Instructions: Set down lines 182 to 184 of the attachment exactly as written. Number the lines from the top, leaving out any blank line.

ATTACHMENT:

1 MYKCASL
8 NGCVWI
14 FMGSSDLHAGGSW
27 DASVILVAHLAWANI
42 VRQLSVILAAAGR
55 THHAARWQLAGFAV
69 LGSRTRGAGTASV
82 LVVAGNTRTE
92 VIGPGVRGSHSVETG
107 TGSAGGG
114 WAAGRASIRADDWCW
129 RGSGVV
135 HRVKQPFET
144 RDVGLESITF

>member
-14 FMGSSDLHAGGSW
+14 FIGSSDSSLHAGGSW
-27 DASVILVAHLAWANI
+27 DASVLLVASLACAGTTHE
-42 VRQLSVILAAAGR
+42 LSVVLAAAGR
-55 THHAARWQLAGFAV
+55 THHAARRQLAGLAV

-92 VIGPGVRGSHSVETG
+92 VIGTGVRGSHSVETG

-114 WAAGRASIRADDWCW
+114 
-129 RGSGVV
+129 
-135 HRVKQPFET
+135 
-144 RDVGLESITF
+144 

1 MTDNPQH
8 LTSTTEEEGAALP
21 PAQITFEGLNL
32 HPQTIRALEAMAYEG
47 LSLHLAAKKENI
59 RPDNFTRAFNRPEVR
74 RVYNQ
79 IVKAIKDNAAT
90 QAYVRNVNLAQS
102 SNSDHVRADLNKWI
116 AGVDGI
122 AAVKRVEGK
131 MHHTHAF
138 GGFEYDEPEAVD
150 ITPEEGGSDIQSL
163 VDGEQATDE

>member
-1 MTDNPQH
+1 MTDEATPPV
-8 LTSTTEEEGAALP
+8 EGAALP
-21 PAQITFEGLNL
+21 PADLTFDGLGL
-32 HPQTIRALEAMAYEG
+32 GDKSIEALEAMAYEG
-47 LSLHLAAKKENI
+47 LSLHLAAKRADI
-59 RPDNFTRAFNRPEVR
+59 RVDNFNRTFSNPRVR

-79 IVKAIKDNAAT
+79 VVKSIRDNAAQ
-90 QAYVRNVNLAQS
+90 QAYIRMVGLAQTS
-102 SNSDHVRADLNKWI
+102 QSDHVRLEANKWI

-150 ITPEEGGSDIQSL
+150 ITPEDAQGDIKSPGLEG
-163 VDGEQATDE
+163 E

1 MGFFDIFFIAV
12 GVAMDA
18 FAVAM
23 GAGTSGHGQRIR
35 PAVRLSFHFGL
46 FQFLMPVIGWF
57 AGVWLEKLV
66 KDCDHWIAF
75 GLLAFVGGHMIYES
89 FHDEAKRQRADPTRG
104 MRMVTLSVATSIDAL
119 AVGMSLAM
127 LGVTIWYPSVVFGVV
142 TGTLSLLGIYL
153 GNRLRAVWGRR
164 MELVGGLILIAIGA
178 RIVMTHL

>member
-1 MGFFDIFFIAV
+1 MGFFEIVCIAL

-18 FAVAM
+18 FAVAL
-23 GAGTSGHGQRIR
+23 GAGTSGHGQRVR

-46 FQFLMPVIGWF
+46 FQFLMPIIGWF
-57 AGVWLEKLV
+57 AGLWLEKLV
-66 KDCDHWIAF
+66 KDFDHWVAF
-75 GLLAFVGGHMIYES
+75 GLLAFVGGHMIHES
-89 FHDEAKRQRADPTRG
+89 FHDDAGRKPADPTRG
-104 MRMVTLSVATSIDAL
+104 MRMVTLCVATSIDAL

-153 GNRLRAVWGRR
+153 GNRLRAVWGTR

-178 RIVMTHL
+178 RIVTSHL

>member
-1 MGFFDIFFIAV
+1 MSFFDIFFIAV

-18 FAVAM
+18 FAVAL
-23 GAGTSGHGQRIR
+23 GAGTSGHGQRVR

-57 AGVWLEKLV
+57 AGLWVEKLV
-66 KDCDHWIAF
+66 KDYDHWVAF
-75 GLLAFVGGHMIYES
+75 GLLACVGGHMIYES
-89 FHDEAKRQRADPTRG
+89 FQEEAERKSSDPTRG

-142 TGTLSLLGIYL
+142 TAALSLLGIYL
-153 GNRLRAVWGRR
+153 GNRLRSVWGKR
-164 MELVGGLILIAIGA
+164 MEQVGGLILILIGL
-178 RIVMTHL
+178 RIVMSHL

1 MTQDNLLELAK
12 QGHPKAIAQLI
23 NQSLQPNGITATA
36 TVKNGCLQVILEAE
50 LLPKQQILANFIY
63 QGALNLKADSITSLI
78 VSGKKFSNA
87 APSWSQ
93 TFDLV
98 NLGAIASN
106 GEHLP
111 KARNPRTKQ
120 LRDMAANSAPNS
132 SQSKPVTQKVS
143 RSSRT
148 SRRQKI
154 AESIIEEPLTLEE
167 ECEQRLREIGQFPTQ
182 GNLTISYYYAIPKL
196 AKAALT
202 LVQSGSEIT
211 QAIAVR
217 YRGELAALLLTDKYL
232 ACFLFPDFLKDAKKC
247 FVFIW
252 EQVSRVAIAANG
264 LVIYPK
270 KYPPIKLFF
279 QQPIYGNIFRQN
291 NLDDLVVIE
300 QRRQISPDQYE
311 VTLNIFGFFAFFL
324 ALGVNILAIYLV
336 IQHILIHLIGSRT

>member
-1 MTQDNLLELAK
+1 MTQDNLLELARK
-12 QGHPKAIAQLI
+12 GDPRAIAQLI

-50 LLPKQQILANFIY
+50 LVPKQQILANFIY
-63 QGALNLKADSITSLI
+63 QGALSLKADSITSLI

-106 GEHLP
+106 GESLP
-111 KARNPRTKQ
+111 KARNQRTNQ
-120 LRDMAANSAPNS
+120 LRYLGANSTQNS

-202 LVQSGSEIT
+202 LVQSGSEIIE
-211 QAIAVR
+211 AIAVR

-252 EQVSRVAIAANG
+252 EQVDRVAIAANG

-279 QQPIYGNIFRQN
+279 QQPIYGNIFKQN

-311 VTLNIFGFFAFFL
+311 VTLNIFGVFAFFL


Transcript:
+111 KARNQRTNQ
-120 LRDMAANSAPNS
+120 LRYLGANSTQNS